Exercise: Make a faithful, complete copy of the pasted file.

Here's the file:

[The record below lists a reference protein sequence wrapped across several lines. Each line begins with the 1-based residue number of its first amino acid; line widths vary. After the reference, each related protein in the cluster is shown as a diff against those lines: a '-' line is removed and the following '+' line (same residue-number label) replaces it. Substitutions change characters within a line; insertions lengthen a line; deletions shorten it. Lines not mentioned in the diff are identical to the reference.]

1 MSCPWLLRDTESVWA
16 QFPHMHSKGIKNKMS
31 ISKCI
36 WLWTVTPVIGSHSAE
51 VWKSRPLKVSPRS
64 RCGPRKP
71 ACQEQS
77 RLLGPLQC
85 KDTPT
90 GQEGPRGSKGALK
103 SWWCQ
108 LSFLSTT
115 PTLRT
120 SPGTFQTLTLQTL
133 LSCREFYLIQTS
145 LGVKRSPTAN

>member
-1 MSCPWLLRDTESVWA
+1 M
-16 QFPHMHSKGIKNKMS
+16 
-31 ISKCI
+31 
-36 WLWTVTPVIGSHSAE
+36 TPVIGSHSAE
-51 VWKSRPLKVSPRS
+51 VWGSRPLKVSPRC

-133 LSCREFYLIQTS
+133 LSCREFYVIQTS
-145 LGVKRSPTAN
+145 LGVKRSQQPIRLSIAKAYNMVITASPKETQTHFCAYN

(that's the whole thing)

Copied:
[The record below lists a reference protein sequence wrapped across several lines. Each line begins with the 1-based residue number of its first amino acid; line widths vary. After the reference, each related protein in the cluster is shown as a diff against those lines: a '-' line is removed and the following '+' line (same residue-number label) replaces it. Substitutions change characters within a line; insertions lengthen a line; deletions shorten it. Lines not mentioned in the diff are identical to the reference.]

1 MSCPWLLRDTESVWA
16 QFPHMHSKGIKNKMS
31 ISKCI
36 WLWTVTPVIGSHSAE
51 VWKSRPLKVSPRS
64 RCGPRKP
71 ACQEQS
77 RLLGPLQC
85 KDTPT
90 GQEGPRGSKGALK
103 SWWCQ
108 LSFLSTT
115 PTLRT
120 SPGTFQTLTLQTL
133 LSCREFYLIQTS
145 LGVKRSPTAN

>member
-1 MSCPWLLRDTESVWA
+1 M
-16 QFPHMHSKGIKNKMS
+16 
-31 ISKCI
+31 
-36 WLWTVTPVIGSHSAE
+36 TPVIGSHSAE
-51 VWKSRPLKVSPRS
+51 VWGSRPLKVSPRC

-133 LSCREFYLIQTS
+133 LSCREFYVIQTS
-145 LGVKRSPTAN
+145 LGVKRSQQPIRLSIAKAYNMVITASPKETQTHFCAYN